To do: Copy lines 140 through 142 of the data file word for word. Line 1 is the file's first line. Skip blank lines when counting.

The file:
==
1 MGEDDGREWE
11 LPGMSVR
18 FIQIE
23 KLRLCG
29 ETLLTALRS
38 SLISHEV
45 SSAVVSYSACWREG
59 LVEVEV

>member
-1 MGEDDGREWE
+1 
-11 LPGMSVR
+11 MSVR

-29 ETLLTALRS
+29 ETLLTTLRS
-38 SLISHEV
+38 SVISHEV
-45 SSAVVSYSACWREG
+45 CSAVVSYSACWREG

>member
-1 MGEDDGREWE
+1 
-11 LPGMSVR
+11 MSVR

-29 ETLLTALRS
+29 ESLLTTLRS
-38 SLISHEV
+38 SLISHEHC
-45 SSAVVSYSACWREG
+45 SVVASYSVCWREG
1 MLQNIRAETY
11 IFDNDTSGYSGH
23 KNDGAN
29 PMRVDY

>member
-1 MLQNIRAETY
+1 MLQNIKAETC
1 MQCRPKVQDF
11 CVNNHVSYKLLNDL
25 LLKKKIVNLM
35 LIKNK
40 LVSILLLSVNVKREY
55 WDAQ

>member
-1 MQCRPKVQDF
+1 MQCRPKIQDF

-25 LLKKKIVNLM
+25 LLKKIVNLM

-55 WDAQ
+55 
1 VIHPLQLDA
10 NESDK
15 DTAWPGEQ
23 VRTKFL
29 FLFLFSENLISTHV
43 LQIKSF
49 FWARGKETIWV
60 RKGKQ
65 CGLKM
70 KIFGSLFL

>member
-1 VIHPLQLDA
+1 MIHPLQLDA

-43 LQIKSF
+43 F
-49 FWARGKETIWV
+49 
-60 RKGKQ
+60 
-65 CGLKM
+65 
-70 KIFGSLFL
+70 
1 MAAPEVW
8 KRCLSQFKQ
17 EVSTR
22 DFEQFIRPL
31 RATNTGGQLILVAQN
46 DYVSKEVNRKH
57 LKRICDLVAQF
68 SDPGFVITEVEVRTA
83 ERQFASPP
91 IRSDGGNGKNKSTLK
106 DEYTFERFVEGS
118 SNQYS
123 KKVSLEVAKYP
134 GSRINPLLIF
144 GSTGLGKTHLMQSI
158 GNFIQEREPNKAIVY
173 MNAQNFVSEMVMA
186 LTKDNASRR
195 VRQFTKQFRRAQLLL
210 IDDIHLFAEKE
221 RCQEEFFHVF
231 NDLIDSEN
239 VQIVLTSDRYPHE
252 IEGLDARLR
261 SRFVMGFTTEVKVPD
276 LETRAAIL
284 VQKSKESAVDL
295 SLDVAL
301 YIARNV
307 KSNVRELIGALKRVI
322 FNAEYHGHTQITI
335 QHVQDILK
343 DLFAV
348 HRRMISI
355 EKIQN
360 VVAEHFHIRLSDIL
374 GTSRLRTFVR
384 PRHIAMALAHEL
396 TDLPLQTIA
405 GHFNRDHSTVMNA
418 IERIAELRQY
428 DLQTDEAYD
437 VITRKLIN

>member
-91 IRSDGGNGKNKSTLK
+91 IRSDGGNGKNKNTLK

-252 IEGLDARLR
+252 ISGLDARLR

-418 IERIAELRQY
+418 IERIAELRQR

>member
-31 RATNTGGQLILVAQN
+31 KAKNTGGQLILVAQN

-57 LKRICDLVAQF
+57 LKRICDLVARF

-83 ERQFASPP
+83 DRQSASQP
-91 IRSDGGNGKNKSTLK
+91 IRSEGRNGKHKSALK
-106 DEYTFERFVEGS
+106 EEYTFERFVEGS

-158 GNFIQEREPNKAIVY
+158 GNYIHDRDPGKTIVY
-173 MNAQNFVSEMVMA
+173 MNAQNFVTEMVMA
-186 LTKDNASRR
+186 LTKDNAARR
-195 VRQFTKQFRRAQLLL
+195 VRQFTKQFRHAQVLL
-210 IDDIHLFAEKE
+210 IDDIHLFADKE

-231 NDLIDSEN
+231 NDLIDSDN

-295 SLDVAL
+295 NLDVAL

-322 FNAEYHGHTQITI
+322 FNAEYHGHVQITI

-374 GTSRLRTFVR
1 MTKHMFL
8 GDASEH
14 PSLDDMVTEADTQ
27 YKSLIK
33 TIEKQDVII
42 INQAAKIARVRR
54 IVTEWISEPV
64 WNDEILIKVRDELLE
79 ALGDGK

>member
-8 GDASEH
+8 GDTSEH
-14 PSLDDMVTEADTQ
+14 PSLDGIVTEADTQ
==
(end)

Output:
+186 LTKDNAARR
-195 VRQFTKQFRRAQLLL
+195 VRQFTKQFRHAQVLL